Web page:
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How would one solve the following quartic Diophantine equation in two variables:

$$Ax^4 + Bx^3 + Cx^2 + Dx + Ey^2 + Ey = 0$$

where A, B, C, D, E are known integers and $x$, $y$ are unknown integers to be solved?


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Already the case $A=0$ is an enormous subject (elliptic curves). – André Nicolas Mar 6 '12 at 13:21
Good to know. Thanks. – SPSmith Mar 6 '12 at 15:28
In fact, when $A\neq 0$, this is still an elliptic curve. See L. Washington, Elliptic Curves: Number Theory and Cryptography, page 37. – Álvaro Lozano-Robledo Mar 6 '12 at 20:46
up vote 6 down vote accepted

Write the equation in the form

$$\text{quadratic in y } = \text{ quartic in }x.$$

If the quartic has a repeated root, then this equation cuts out a curve of (geometric) genus zero, which admits a rational parameterization (if not over $\mathbb Q$ then over an explicit finite extension), and so finding the integral points should be straightforward.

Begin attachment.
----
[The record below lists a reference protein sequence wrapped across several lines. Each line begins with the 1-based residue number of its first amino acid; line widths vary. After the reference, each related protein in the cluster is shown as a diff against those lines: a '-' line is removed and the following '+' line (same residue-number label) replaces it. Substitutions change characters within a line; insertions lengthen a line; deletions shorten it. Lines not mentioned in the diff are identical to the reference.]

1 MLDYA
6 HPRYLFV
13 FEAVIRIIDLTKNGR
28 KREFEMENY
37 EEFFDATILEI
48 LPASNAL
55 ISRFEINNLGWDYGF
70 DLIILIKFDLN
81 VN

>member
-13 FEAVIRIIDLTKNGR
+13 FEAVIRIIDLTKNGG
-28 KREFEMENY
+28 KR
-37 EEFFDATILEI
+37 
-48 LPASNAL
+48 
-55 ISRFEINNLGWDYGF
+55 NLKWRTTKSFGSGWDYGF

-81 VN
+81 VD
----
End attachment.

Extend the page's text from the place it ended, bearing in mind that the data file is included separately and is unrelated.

E.g. $y^2 = x^3$ admits the parameterization $x = t^2,y=t^3$, and hence integral solutions are given by $(t^2,t^3)$ with $t$ an integer.

If the quartic does not have a repeated root, then, as noted in the comments, the equation cuts out a curve of (geometric) genus one, and a theorem of Siegel states that it has only finitely many integral solutions.

To learn more about this, you should look at a textbook on elliptic curves, of which there are many available. Silverman's graduate text is the most standard reference, although the book of Silverman and Tate is perhaps a better entry-point if Silverman's text seems at too high a level.

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